PALO ALTO -- Even the metaverse can't escape the growing wave of layoffs sweeping through the Silicon Valley during the current economic slowdown, according to a report Sunday in the Wall Street Journal.
Meta Platforms Inc., the parent company of Facebook, Instagram and WhatsApp, could announce large-scale layoffs this week involving thousands of positions, the Journal reported.
As of its latest earnings statement, Meta has more than 87,000 employees. The planned layoffs would be the first large scale reduction to occur in the company's 18-year history.
A company spokesman refused to comment on the report Sunday, but pointed to the recent earnings call from founder Mark Zuckerberg.
"In 2023, we're going to focus our investments on a small number of high priority growth areas. So that means some teams will grow meaningfully, but most other teams will stay flat or shrink over the next year. In aggregate, we expect to end 2023 as either roughly the same size, or even a slightly smaller organization than we are today."
Quoting sources, the Journal reported that company officials already told employees to cancel nonessential travel beginning this week.
While the layoffs are news worthy, they will not approach the sheer number of job cuts put in place last week at Twitter by Elon Musk as he took over the company.
The San Francisco-based social media giant told workers by email Thursday that they would learn Friday if they had been laid off. About half of the company's staff of 7,500 was let go, Yoel Roth, Twitter's head of safety & integrity, confirmed in a tweet.
Musk tweeted late Friday that there was no choice but to cut the jobs "when the company is losing over $4M/day." He did not provide details on the daily losses at the company and said employees who lost their jobs were offered three months' pay as a severance.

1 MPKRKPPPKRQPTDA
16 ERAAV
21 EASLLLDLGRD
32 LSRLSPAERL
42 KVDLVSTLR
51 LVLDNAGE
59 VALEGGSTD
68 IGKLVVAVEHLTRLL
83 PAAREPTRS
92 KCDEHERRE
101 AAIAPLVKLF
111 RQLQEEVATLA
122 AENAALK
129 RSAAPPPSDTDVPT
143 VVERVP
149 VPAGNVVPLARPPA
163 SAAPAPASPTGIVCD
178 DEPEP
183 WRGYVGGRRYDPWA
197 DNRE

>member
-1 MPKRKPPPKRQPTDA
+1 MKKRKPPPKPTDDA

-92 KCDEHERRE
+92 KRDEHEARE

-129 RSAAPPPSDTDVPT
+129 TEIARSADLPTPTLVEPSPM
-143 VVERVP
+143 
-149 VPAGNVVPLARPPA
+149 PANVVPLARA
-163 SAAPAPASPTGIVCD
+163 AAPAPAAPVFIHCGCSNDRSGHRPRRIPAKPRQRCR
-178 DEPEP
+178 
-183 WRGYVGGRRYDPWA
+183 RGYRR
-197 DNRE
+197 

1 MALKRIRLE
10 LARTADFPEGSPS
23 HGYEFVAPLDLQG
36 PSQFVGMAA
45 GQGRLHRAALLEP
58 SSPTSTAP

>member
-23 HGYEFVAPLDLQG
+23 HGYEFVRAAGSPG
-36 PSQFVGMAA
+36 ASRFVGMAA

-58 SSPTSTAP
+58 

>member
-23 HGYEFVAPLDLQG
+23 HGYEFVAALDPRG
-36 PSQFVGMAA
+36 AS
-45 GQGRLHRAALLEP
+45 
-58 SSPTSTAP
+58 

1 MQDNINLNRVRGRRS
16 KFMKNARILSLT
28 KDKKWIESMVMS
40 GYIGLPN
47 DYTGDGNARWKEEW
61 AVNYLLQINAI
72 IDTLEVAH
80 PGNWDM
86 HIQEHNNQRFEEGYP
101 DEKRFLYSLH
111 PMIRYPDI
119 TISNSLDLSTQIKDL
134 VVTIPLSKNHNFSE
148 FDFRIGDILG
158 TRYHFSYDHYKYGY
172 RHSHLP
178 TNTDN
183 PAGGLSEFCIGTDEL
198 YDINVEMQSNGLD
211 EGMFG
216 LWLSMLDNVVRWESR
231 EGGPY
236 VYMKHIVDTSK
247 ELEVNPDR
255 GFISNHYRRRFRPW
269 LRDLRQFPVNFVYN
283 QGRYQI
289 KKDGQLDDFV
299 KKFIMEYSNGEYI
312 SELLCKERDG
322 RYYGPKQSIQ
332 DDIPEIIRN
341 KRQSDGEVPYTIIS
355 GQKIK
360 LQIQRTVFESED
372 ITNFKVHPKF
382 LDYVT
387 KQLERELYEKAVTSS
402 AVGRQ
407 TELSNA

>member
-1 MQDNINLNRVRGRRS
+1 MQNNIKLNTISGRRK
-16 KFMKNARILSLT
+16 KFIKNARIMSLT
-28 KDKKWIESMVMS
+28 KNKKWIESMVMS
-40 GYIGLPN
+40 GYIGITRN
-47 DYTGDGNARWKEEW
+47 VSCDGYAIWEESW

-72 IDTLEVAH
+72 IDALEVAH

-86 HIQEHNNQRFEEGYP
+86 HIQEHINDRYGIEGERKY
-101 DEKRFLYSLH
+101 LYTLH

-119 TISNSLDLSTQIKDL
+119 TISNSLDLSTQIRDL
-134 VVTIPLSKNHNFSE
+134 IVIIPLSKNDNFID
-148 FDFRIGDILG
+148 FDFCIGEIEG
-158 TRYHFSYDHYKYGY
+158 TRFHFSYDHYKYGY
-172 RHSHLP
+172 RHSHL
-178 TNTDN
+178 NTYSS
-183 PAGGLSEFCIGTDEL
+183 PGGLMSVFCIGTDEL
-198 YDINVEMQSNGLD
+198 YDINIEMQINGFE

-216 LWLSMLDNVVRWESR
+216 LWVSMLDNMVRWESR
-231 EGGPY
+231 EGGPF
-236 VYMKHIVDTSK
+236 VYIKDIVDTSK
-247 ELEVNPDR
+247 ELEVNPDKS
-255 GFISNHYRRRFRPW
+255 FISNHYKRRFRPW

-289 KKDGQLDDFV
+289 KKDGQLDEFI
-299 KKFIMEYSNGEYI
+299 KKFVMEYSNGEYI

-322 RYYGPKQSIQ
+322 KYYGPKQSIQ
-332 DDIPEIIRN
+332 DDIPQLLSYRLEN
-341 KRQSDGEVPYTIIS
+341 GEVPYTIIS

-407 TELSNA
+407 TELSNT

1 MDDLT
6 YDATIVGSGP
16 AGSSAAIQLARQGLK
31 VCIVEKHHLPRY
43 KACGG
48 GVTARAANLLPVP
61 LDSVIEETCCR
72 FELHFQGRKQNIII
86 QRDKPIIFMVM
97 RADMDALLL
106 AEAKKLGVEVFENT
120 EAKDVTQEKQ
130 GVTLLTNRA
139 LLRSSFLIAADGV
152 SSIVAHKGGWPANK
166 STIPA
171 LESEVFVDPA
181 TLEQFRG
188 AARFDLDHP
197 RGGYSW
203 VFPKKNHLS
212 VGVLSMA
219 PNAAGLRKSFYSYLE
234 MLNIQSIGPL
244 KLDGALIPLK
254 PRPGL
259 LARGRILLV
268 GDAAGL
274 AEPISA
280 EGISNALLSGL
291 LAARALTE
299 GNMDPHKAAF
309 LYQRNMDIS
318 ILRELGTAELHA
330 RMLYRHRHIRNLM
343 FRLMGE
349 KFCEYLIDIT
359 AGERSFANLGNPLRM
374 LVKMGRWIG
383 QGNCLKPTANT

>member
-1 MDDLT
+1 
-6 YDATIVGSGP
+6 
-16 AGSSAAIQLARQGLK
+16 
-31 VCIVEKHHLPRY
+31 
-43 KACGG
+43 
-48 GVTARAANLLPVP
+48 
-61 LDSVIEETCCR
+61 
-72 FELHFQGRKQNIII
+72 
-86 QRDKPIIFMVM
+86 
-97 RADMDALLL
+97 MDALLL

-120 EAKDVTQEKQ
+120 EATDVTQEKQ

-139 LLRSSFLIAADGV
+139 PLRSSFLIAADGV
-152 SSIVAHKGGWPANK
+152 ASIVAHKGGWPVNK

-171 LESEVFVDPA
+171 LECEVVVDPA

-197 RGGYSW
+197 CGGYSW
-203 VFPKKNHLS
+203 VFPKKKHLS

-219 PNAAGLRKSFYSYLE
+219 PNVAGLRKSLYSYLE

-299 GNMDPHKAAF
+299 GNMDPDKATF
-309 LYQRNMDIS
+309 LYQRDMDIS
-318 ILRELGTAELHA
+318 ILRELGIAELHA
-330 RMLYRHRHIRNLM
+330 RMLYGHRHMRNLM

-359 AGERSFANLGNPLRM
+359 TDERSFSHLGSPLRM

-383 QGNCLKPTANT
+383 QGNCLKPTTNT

While Twitter's downsizing might be hogging the spotlight, the social media giant does not stand alone. The tech industry has seen months of steady layoffs now, affecting many across the Bay Area.
"In the back of your mind, I guess, you expect that it could happen," 'Bart' said of his layoff notice. "But it was pretty sudden."
'Bart', who would rather not reveal his identity, worked for Stripe until Thursday. Like a lot of tech companies, the online payment giant, which has its US headquarters in South San Francisco, saw a boom during the pandemic. Now it's cutting 14% of its staff.
"I think a lot of people over hired, that is a big part of it," he said of the industry wide layoffs. "A lot of companies had a lot of growth during COVID and over hired."
"This is a rebalancing," explained Olaf Groth, a professor at UC Berkeley Haas School of Business, and CEO of Cambrian Futures. "I think that it was coming. Like we had in 2000, and I think it's going to happen periodically, yes."
Groth says the tech world has seen layoffs every three to five years, so that's not uncommon. What's different is this macroeconomic landscape. Inflation, geopolitical turmoil, and continuing talk of a looming recession paint things in a different light.
"But the good news is that there is hiring going on, which is why I'm calling it a rebalancing," Groth said.
"Hopefully, in that balancing, we will get to that soft landing. If everybody was laying off then we'd have a fear of hard, rude awakening next year. But this way, with two steps forward, one step back, hopefully we can calibrate this so it doesn't become a wholesale bust in the economy."
"I think it's quite different," Bart said of this round of layoffs compared to previous years. "I do think it's gonna bounce back. For whatever it's worth, my inbox is pretty flooded. People are still hiring."
Widespread layoffs, and people still hiring. It's another sign of a complex, jumbled economy. And that's enough for Bart to be cautiously optimistic on this first day after losing his job,
"Going to use some time to recoup and figure out what's next," Bart said of his near term future. "But there's opportunity out there. So it's not totally dry, which is great."
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